TECHNICAL SESSION: Enhancing the biological control of bacterial plant diseases
Stronger together: Coculture screen for specialized metabolites in the rhizosphere
Noam Eckshtain-Levi - University of North Carolina at Chapel Hill. Elizabeth Shank- University of North Carolina at Chapel Hill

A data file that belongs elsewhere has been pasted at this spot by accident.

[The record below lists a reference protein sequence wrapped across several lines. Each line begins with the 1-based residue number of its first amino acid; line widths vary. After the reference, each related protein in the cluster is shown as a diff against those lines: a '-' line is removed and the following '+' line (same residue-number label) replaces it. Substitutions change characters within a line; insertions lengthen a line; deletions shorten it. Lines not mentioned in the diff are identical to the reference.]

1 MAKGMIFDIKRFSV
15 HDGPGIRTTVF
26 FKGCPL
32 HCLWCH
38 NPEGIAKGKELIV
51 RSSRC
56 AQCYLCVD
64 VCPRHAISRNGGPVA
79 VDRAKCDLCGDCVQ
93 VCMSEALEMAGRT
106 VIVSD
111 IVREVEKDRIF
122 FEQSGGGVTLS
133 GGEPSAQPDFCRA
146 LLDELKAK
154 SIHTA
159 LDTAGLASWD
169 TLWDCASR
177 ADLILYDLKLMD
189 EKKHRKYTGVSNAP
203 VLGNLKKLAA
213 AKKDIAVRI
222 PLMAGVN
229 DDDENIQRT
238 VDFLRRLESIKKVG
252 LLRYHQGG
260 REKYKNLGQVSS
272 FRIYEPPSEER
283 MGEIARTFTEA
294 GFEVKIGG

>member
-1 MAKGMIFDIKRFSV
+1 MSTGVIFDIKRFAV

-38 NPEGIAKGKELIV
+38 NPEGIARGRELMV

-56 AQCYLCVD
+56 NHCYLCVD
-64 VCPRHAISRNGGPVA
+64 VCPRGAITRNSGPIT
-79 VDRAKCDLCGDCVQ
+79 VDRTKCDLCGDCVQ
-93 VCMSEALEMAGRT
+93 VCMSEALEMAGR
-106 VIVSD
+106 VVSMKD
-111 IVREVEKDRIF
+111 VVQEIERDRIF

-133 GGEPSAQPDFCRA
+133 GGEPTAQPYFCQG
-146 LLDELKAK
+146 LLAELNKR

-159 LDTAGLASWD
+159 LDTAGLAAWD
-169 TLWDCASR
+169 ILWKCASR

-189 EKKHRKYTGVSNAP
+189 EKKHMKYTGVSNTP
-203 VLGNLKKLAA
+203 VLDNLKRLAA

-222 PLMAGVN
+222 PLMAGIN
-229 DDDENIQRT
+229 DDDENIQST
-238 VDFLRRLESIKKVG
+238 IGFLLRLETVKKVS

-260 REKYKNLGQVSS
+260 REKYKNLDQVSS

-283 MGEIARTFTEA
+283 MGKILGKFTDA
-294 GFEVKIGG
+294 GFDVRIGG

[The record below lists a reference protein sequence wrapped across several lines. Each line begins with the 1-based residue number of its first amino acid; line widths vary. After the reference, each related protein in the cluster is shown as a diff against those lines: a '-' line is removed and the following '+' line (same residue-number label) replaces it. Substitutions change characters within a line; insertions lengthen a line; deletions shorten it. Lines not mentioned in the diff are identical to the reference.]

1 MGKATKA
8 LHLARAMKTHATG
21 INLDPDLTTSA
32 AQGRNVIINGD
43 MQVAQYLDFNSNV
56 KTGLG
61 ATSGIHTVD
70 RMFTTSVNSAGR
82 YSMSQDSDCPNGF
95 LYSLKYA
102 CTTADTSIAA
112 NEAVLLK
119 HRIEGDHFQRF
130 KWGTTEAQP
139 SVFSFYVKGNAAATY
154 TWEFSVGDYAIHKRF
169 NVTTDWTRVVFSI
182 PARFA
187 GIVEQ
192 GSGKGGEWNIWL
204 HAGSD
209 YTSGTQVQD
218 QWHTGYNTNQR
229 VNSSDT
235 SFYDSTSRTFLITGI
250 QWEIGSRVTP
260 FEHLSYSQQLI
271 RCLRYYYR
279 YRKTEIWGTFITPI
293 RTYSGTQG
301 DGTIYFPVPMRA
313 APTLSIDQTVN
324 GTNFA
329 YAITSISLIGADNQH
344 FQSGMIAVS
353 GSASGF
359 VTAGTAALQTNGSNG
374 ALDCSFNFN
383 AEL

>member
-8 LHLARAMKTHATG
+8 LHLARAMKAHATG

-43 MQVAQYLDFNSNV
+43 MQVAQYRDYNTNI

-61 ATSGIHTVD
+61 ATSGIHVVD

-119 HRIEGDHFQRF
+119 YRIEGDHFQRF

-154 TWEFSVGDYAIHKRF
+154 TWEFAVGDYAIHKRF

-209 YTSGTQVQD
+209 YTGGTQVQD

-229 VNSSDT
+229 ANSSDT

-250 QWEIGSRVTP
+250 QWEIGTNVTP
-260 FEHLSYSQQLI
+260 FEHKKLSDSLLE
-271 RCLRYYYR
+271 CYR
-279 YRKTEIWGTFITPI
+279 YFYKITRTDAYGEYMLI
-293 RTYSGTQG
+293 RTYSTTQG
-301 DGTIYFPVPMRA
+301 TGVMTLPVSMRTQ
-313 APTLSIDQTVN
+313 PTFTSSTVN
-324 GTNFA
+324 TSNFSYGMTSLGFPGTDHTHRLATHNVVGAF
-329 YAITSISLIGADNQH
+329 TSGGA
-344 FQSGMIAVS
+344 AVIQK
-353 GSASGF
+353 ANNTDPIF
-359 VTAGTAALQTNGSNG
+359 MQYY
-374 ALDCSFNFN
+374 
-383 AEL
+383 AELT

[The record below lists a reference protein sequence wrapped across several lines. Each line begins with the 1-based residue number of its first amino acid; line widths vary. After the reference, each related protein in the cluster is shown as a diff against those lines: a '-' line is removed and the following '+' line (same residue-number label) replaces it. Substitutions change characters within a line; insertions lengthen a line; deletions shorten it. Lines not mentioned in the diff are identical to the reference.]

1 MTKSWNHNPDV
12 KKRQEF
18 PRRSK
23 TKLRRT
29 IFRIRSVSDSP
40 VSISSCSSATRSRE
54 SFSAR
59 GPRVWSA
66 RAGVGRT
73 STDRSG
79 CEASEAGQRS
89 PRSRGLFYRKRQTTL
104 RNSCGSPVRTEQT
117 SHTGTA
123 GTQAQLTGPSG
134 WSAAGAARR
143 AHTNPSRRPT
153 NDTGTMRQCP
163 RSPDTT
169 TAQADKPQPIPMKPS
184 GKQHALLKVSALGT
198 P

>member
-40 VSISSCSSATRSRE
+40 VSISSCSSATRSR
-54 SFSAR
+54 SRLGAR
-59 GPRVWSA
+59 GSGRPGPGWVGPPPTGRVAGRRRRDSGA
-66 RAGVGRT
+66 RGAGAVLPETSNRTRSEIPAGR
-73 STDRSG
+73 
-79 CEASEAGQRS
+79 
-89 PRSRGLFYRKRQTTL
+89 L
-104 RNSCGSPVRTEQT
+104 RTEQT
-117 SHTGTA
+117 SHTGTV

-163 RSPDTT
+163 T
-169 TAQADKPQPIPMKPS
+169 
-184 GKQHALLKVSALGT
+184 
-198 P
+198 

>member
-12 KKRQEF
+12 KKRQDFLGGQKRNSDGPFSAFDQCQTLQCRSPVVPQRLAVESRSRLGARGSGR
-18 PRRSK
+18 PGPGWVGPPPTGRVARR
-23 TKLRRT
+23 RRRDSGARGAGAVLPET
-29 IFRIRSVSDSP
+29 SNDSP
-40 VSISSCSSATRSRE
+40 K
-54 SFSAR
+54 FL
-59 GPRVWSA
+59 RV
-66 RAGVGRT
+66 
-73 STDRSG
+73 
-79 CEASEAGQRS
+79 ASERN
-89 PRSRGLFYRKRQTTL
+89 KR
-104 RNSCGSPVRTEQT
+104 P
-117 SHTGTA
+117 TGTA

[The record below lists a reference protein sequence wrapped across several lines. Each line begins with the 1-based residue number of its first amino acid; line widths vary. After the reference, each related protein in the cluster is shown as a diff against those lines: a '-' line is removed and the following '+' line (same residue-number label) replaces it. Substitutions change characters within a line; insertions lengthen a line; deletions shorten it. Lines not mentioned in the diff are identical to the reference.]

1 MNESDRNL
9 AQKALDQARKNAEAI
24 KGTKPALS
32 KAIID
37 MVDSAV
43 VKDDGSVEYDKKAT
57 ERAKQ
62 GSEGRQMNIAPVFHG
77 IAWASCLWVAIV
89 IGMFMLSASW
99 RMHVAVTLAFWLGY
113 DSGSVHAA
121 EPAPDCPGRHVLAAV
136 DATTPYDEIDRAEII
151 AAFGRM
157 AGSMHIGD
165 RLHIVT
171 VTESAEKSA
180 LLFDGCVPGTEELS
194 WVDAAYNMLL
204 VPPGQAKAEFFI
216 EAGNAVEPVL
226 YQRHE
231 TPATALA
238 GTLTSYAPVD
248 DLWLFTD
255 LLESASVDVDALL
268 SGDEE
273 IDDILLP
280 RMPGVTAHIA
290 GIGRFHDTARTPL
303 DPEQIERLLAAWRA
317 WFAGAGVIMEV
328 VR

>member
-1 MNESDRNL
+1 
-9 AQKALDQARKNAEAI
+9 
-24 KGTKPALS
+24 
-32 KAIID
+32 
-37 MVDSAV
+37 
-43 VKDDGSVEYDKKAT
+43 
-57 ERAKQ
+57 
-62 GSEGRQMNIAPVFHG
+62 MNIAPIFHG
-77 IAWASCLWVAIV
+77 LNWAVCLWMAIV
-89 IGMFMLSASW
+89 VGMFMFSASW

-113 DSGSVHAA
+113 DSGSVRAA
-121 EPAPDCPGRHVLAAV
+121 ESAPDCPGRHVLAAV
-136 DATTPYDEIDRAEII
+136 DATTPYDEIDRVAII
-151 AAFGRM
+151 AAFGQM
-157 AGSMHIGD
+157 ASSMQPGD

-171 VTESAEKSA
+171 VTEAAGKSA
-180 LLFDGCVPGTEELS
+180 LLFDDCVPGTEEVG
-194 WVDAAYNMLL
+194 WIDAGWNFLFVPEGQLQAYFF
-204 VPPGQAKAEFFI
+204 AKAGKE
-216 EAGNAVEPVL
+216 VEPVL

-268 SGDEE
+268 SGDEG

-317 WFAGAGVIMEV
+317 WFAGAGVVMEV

To address food security, agricultural yields must increase to match the growing human population partially by keeping plant disease at bay. Currently, there is a strong push to develop more sustainable agricultural practices, one of which is using ‘biological control’ rather than chemical pesticides. In plant pathology, this term applies to the use of microbial antagonists to suppress diseases; organisms that suppress pathogens are referred to as biological control agents (BCAs). Many groups have attempted to identify single strains that can act as BCAs, but bacteria often live as members of complex microbial communities where an important component of their local environment is other microbial cells. In order to communicate with these neighboring microbes, many bacteria secrete specialized (or secondary) metabolites. Most of the biosynthetic gene clusters that produce specialized metabolites are inactive during normal laboratory growth, and thus are hidden from discovery during traditional screens. However, coculture has been shown in numerous cases to elicit production of otherwise cryptic metabolites. Our long?term goal is to identify functional microbial consortia and novel bioactive compounds to rationally manipulate microbial communities and improve the environment. Therefore, we are using coculture screening coupled with MALDI-TOF to stimulate the production of these hidden metabolites and screen for their potential activity against plant pathogens.